Student Theses and Dissertations
Date of Award
Doctor of Philosophy (PhD)
Human-infecting viruses have evolved diverse strategies to enter cells and hijack the host machinery to promote their self-replication. Viruses deploy their proteins to subvert a number of host functions, such as the cell cycle, cellular metabolism, protein synthesis, nuclear and RNA transport across the nuclear pore complex, apoptosis, and innate immune responses. Picornaviruses are the most dominant human disease-causing viruses and present an excellent clinical target for research studies into their molecular mechanisms. Picornaviruses have an RNA genome that is translated as a single polyprotein, which is processed into individual components by two proteases, termed 2A and 3C. In addition to polyprotein processing, these proteases also subvert host cell function through cleavage of specific protein targets. The 2A protease is especially critical during the initial stages of picornaviral infections. We developed protein expression platforms to further characterize the 2A protease’s function, interacting partners, and targeting mechanisms, showing that it makes surgical strikes against eIF4G and Nup98, key players in host protein synthesis and nucleocytoplasmic trafficking of proteins and RNA, respectively. We subsequently utilized those protease expression platforms in combination with transport reporter assays to interrogate nuclear import and export through the NPC. By studying the interactome of 2A protease, we discovered that it seems to employ two different cleavage mechanisms for its primary targets, Nup98 and eIF4G. It directly binds and degrades Nup98, and may alternatively bind eIF3L and utilize the eIF3 complex as a targeting platform to cleave eIF4G. Cellular fractionation revealed Nup98 cleavage by 2A protease results in observable dissociation of Rae1 from the NPC as well as cytoplasmic accumulation of proteins normally transported by Karyopherins that interact with Nup98 FG motifs. We developed fluorescent transport reporters with various nuclear import and export signals to elucidate their transport mechanism and dependence on Nup98. Nuclear localization signals promiscuously recognized by a variety of Importins were marginally, if at all, affected by Nup98 depletion, while export and import signals depending on Crm1 or Rae1 mediated RNA export were severely affected by the absence of full-length Nup98. We propose a novel cleavage mechanism for the 2A protease, as well as report on our development of a suite of molecular tools to further characterize 2A protease function and nucleocytoplasmic transport mediated by Nup98. These tools can be adapted to include a diverse variety of viral proteins to further characterize host subversion mechanisms as well as other aspects of nuclear pore complex function.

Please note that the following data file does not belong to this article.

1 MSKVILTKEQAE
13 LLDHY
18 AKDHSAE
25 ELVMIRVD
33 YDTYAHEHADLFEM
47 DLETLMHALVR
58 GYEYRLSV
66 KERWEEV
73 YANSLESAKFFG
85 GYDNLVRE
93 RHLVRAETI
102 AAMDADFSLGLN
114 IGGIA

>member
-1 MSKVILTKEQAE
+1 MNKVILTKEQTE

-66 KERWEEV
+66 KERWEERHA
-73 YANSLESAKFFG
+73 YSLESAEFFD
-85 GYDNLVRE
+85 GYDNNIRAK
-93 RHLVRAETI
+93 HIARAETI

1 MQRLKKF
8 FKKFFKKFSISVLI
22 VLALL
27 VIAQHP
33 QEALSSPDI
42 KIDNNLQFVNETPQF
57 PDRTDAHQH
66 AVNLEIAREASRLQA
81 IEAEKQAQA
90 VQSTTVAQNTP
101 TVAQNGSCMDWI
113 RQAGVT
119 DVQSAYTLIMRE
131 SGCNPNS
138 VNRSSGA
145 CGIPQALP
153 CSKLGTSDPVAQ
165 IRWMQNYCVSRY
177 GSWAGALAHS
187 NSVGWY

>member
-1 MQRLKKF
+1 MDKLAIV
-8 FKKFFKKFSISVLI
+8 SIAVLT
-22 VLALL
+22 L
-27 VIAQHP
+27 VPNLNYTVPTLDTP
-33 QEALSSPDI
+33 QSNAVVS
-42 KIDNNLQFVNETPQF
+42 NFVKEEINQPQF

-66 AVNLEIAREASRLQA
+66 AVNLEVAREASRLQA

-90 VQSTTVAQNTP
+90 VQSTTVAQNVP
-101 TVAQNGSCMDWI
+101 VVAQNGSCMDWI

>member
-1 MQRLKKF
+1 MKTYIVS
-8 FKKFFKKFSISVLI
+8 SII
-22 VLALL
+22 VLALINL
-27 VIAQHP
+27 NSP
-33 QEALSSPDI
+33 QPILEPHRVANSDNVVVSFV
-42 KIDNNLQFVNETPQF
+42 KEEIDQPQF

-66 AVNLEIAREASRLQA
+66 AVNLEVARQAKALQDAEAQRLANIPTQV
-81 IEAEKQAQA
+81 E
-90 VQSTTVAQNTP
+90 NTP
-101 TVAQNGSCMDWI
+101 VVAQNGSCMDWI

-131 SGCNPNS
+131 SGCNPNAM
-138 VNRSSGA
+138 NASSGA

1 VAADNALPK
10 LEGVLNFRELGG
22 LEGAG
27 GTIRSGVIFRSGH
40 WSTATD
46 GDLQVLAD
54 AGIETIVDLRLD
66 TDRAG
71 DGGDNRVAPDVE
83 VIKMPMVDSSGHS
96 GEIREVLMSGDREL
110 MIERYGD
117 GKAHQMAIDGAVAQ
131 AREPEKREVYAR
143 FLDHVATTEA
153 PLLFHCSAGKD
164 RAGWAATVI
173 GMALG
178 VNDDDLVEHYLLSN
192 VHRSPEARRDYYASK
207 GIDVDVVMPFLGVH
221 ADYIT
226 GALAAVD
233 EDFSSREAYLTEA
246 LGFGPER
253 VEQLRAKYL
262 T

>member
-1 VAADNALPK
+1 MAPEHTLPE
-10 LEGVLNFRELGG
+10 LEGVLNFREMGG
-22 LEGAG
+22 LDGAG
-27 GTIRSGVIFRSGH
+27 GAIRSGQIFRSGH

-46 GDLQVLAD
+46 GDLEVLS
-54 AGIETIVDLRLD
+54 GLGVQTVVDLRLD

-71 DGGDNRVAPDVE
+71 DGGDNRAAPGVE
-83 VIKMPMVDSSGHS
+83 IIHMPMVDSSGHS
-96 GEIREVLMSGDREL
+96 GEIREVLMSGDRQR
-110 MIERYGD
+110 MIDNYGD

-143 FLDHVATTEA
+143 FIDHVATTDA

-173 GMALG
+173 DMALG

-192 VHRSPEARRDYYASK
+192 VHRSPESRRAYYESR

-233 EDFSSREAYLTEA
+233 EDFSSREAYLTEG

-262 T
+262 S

Serganov, Artem, "A Proteomic Approach to Elucidating the Function of Picornavirus 2A Protease" (2021). Student Theses and Dissertations. 640.
A Thesis Presented to the Faculty of The Rockefeller University in Partial Fulfillment of the Requirements for the degree of Doctor of Philosophy